There is no available treatment for the rare autosomal recessive lysosomal storage disease Sanfilippo syndrome.
But while pharma firms such as Shire, Alexion and BioMarin are investigating enzyme replacement therapies, Abeona says its gene therapy candidate ABO-102 could offer patients a cure delivered by a single injection.
In February, Abeona presented positive Phase I/II data for the candidate and during a call to discuss Q4 earnings yesterday CEO Timothy Miller said with last year’s fast-track US Food and Drug Administration (FDA) designation, the firm is looking to potentially file the product in late 2018.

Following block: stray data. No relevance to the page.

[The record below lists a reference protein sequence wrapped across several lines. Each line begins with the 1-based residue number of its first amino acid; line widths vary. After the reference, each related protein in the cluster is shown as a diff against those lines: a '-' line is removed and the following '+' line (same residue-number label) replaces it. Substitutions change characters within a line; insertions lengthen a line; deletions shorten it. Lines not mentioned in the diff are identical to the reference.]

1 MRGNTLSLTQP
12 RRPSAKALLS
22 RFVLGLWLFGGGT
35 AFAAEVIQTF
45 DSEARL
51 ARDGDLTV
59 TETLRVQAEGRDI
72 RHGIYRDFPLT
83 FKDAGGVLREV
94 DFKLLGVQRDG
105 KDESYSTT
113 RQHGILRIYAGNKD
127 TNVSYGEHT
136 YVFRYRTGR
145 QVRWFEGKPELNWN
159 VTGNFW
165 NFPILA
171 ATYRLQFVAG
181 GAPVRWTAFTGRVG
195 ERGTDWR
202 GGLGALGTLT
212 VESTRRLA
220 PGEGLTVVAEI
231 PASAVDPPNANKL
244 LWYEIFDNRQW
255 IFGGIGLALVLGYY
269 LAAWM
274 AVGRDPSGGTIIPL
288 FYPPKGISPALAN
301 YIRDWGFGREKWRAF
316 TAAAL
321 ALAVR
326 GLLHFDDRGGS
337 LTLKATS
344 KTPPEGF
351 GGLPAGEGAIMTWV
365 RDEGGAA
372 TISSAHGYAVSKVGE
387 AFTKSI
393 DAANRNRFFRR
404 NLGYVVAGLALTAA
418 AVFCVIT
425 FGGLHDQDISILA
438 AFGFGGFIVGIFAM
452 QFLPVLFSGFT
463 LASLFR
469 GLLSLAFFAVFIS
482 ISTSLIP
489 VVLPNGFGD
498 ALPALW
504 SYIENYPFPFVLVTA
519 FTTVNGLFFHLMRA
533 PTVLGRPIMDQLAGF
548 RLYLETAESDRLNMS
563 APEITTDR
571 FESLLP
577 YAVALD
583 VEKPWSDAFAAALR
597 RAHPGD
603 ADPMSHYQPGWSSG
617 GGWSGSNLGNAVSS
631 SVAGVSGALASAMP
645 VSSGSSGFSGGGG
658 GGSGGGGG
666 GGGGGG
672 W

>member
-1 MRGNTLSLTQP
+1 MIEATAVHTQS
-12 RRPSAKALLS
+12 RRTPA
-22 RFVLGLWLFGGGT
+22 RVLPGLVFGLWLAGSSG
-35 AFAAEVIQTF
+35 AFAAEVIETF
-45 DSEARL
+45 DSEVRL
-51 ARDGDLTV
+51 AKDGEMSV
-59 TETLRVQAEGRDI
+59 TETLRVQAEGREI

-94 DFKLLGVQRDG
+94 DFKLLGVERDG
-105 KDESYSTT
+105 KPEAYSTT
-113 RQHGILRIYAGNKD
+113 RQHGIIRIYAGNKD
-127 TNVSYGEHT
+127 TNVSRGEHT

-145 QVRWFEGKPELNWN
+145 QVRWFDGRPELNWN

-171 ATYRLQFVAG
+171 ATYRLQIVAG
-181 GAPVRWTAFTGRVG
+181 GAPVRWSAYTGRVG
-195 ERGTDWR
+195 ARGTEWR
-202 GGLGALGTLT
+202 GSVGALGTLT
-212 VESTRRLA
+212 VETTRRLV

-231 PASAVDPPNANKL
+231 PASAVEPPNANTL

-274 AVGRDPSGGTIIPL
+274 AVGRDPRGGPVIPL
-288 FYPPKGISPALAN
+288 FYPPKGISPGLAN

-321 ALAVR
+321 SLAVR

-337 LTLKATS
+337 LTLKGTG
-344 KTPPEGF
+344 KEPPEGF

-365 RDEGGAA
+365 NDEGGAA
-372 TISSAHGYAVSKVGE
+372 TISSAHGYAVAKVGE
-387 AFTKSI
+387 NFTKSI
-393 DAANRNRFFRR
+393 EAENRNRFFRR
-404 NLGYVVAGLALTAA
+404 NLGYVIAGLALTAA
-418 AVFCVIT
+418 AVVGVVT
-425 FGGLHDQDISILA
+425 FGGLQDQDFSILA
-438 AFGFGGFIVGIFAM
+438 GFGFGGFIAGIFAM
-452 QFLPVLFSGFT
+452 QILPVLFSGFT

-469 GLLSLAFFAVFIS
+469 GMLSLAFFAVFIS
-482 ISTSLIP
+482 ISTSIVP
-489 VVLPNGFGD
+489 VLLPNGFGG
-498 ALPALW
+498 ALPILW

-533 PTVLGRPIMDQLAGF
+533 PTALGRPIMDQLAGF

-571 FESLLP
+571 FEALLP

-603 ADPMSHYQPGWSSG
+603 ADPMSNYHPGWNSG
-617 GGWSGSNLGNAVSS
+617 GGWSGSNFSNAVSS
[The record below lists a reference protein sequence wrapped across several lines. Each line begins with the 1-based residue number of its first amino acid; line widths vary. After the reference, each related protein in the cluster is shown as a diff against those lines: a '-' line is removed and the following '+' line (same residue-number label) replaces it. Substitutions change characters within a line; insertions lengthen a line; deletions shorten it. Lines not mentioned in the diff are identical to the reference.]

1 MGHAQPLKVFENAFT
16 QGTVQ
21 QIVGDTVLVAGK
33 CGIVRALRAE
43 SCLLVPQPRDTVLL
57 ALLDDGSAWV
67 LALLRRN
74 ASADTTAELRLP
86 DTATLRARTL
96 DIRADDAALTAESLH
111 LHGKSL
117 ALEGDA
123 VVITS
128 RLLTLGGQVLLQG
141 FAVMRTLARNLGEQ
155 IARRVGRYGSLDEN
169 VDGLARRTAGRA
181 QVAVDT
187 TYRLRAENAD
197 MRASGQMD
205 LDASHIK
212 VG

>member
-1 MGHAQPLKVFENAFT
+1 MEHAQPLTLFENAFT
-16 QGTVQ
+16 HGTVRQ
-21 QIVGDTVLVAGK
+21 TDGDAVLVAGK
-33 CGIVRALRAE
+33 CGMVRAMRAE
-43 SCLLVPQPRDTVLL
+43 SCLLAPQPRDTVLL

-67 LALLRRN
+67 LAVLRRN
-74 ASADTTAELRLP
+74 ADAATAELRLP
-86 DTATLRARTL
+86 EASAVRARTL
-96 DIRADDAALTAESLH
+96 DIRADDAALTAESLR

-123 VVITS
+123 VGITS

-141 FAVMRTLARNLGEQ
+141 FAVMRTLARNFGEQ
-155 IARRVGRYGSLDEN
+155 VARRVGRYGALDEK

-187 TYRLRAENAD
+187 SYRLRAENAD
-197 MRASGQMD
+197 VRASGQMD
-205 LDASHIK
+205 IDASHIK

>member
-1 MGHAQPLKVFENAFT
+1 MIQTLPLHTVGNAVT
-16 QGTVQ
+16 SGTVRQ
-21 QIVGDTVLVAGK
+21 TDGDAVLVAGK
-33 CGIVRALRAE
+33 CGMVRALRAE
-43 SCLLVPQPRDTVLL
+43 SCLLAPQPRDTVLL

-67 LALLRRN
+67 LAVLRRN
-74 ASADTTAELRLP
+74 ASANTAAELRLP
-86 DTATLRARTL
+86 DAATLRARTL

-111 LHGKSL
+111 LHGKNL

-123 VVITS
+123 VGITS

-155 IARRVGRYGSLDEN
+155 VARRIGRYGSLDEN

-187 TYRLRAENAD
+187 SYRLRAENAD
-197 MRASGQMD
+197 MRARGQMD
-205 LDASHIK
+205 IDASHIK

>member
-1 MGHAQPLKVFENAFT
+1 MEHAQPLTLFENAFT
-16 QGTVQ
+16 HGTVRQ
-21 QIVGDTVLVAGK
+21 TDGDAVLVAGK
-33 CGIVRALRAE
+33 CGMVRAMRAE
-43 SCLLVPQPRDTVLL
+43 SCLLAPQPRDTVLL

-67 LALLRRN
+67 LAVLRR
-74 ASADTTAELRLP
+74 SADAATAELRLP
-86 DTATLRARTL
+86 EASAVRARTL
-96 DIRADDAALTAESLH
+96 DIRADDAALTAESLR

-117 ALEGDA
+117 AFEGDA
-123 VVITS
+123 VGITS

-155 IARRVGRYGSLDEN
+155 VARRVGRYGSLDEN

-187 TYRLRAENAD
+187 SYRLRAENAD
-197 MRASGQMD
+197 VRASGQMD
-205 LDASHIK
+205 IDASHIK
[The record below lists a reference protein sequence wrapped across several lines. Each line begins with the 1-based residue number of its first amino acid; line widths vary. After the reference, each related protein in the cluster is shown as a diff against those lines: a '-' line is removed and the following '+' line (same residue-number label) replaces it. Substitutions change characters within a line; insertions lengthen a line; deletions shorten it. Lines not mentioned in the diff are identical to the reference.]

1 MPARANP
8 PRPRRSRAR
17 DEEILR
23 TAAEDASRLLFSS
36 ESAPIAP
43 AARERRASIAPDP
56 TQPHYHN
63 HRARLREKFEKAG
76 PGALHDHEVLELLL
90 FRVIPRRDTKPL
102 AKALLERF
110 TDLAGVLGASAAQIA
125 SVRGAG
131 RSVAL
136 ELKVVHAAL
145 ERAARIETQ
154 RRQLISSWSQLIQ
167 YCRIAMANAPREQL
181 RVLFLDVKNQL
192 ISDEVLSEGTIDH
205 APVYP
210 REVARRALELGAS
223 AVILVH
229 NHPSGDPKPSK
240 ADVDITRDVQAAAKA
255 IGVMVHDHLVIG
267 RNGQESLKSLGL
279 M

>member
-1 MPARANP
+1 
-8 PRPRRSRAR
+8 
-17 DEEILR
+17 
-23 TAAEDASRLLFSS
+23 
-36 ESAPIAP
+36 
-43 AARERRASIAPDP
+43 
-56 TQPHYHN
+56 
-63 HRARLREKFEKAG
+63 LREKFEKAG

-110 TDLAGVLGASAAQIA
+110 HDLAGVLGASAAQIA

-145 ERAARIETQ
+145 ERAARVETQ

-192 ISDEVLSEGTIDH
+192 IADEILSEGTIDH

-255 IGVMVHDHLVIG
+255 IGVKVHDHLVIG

“We are already building on the [previously] granted rare disease Pediatric Designation and the Orphan Drug Designation in the United States,” he told stakeholders.
“As we look to engage the FDA – we do have some meetings coming up – we will be talking about what we believe are registrable endpoints and yes we do hope that this [will be] our registration study where we could potentially file this in the second half of 2018.”
ABO-102 is based on Abeona’s gene therapy platform comprising of DNA that encodes a therapeutic protein delivered by a genetically-modified adeno-associated virus (AAV).
According to the firm, the modified virus is capable of delivering therapeutic DNA across the blood brain barrier and into the central nervous system (CNS).
Abeona has three other gene therapies in the clinic, including candidates for juvenile batten disease (JNCL) and infantile batten disease (INCL).